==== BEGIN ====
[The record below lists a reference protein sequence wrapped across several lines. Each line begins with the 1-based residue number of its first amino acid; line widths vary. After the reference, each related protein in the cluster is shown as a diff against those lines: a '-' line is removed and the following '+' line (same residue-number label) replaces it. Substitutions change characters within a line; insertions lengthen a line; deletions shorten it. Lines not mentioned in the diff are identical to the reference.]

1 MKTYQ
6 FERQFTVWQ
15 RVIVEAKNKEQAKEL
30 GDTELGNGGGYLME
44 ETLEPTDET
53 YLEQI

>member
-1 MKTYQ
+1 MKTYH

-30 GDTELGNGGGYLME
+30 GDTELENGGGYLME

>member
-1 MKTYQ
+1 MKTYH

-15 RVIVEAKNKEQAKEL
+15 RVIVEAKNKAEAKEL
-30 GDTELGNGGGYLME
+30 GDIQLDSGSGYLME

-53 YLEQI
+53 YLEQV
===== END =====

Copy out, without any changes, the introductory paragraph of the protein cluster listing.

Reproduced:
[The record below lists a reference protein sequence wrapped across several lines. Each line begins with the 1-based residue number of its first amino acid; line widths vary. After the reference, each related protein in the cluster is shown as a diff against those lines: a '-' line is removed and the following '+' line (same residue-number label) replaces it. Substitutions change characters within a line; insertions lengthen a line; deletions shorten it. Lines not mentioned in the diff are identical to the reference.]